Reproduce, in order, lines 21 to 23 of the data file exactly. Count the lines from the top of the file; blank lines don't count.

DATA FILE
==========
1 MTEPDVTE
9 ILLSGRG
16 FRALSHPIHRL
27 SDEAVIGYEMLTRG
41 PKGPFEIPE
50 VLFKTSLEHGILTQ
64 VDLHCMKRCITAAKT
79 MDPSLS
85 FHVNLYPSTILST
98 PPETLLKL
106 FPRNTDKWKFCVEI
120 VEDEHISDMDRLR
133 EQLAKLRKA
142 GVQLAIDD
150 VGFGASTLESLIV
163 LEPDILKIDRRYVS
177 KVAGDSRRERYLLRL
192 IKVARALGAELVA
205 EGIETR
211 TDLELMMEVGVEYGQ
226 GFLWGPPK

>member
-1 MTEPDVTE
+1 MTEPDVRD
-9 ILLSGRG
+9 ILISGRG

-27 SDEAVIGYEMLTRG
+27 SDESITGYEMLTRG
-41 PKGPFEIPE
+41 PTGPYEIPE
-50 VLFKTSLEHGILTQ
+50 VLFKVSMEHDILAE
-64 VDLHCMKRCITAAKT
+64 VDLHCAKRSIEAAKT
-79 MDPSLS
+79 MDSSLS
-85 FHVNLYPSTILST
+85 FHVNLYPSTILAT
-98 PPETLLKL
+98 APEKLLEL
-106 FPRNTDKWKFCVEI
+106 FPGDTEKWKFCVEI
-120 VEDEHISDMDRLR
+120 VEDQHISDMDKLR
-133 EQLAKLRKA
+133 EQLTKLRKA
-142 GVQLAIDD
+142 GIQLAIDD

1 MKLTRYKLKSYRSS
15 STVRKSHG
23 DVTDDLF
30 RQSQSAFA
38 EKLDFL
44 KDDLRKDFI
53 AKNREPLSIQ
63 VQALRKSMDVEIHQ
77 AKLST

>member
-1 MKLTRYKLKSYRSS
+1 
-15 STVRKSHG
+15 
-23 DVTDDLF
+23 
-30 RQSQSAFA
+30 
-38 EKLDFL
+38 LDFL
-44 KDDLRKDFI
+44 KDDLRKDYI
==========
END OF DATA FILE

226 GFLWGPPK

>member
-1 MTEPDVTE